Doctors are often burdened with debt when they graduate from medical school. This can make it especially difficult for these young professionals to buy a home and plant roots in a community.
Mortgage originators can aid doctors and others in the health care industry in achieving homeownership. It takes specialized knowledge in the needs of these borrowers, the available lending programs for medical professionals and how to surmount the obstacles that are unique to these clients.
This past March, more than 40,000 medical school graduates across the country learned the details of the hospitals they have been matched with for their residency, the intensive training program that postgraduates must complete to practice medicine in the U.S. For these future physicians, the aptly named Match Day marks the start of an exciting journey and, for many, a fulfilling and lifelong career.
But in the years following graduation and advancement through residency programs and fellowships, many aspiring physicians face a roadblock. Despite their desire to put down roots in the communities where they are training and practicing, homeownership seems out of reach. Many are carrying a student-debt burden that feels unsurmountable, especially considering that 76% of medical school students who graduated in 2017 carried debt and the median debt at that time was nearly $200,000, according to the Association of American Medical Colleges. Those numbers are even higher for graduates of private schools.
Last year, TD Bank surveyed 651 medical professionals about this topic. Almost a quarter of the survey respondents who owned homes said their student-loan debt made buying a home more difficult. It’s a conundrum: This is a group of highly educated, disciplined individuals who are heading into lucrative and steady careers that promise high earning potential. Yet because they had to invest in themselves to get there, they have sacrificed the opportunity to qualify for a standard mortgage.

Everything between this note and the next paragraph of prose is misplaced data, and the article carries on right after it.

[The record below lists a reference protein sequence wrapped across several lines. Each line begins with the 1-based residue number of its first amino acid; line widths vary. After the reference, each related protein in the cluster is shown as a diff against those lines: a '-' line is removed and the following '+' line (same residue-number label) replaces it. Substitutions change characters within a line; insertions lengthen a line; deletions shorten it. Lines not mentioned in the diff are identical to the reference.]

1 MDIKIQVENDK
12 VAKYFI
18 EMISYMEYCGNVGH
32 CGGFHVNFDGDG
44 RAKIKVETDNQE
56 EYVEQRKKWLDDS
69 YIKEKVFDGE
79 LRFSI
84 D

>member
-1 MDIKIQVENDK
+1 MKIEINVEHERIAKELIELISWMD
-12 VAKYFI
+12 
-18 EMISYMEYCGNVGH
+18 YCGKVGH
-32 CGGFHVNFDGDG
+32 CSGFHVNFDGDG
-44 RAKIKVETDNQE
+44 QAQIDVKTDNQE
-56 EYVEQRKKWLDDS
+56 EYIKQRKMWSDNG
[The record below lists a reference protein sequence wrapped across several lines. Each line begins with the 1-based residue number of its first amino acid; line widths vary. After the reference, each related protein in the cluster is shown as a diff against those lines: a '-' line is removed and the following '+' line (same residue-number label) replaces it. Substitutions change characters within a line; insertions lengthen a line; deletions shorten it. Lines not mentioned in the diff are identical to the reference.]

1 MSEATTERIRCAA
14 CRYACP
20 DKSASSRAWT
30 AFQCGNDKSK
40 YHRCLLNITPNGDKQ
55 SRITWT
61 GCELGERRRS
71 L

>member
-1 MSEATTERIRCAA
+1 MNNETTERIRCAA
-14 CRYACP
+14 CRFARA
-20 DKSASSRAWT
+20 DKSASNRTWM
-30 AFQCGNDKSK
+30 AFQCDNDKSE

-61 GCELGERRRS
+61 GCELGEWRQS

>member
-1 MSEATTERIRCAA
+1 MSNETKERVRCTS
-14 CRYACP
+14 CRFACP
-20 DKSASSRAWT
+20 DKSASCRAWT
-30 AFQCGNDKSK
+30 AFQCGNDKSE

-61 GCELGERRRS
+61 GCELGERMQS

Seeing this challenge, many mortgage lenders have developed products and programs to help physicians who are early in their careers take meaningful steps toward owning a home. Yet it takes real expertise to work with this kind of borrower. Mortgage originators must navigate complex income structures, and understand the intricacies of a medical professional’s personal balance sheet and how to fit a manageable mortgage into their life. Originators have several ways to help guide medical professionals into the right mortgage.
The misconception that homebuyers must put down 20% has stopped far too many people in their tracks. For those burdened by significant medical school debt, saving for a downpayment is all the more challenging.
That’s why it’s so important to make buyers aware of programs and products that make it possible to secure a mortgage with a minimal downpayment. Fannie Mae’s HomeReady program, for example, requires only 3% down, allows buyers to utilize a relative’s or roommate’s income to help them qualify for the loan, and offers lower mortgage insurance payments.
Additionally, some mortgage lenders offer specialized products that cater to medical and dental professionals. These products can alleviate the burden of a large downpayment with features like 100% financing up to a particular loan amount (typically in the range of $750,000) and low-downpayment options for homes at higher price points.